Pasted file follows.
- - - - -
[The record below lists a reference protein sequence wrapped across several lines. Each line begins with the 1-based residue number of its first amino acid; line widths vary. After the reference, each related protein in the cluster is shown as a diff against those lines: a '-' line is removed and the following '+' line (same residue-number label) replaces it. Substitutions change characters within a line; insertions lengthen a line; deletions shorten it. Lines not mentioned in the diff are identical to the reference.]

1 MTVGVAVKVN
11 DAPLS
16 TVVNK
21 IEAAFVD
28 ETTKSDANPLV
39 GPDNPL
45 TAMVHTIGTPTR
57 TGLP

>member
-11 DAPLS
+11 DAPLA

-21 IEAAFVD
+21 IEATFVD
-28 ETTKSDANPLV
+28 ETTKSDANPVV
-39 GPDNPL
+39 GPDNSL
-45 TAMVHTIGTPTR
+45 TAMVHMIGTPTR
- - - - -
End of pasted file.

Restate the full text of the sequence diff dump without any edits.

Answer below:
[The record below lists a reference protein sequence wrapped across several lines. Each line begins with the 1-based residue number of its first amino acid; line widths vary. After the reference, each related protein in the cluster is shown as a diff against those lines: a '-' line is removed and the following '+' line (same residue-number label) replaces it. Substitutions change characters within a line; insertions lengthen a line; deletions shorten it. Lines not mentioned in the diff are identical to the reference.]

1 MTVGVAVKVN
11 DAPLS
16 TVVNK
21 IEAAFVD
28 ETTKSDANPLV
39 GPDNPL
45 TAMVHTIGTPTR
57 TGLP

>member
-11 DAPLS
+11 DAPLA

-21 IEAAFVD
+21 IEATFVD
-28 ETTKSDANPLV
+28 ETTKSDANPVV
-39 GPDNPL
+39 GPDNSL
-45 TAMVHTIGTPTR
+45 TAMVHMIGTPTR